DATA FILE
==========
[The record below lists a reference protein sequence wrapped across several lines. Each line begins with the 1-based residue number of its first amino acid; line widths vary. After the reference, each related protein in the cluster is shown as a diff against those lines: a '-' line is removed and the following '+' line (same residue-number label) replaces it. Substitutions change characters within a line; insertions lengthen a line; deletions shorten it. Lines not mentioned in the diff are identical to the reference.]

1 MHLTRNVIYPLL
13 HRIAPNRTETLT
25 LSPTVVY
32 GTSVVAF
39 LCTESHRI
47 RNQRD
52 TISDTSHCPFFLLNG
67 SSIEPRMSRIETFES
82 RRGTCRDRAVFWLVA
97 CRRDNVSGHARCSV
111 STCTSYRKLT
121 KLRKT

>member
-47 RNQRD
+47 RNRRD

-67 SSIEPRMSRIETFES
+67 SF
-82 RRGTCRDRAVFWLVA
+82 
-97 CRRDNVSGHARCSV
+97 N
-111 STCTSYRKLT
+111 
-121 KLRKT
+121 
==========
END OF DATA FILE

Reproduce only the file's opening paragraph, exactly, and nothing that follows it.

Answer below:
[The record below lists a reference protein sequence wrapped across several lines. Each line begins with the 1-based residue number of its first amino acid; line widths vary. After the reference, each related protein in the cluster is shown as a diff against those lines: a '-' line is removed and the following '+' line (same residue-number label) replaces it. Substitutions change characters within a line; insertions lengthen a line; deletions shorten it. Lines not mentioned in the diff are identical to the reference.]